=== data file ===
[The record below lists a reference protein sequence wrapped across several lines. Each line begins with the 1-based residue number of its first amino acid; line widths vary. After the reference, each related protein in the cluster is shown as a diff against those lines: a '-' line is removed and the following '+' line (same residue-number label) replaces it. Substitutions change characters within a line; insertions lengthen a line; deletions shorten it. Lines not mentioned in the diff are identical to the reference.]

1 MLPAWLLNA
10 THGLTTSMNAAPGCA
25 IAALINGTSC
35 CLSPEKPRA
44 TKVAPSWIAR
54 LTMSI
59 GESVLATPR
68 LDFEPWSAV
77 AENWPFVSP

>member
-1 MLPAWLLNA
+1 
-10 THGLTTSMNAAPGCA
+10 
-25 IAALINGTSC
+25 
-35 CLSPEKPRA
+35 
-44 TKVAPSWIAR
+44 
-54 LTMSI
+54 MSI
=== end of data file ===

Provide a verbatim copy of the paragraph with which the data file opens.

[The record below lists a reference protein sequence wrapped across several lines. Each line begins with the 1-based residue number of its first amino acid; line widths vary. After the reference, each related protein in the cluster is shown as a diff against those lines: a '-' line is removed and the following '+' line (same residue-number label) replaces it. Substitutions change characters within a line; insertions lengthen a line; deletions shorten it. Lines not mentioned in the diff are identical to the reference.]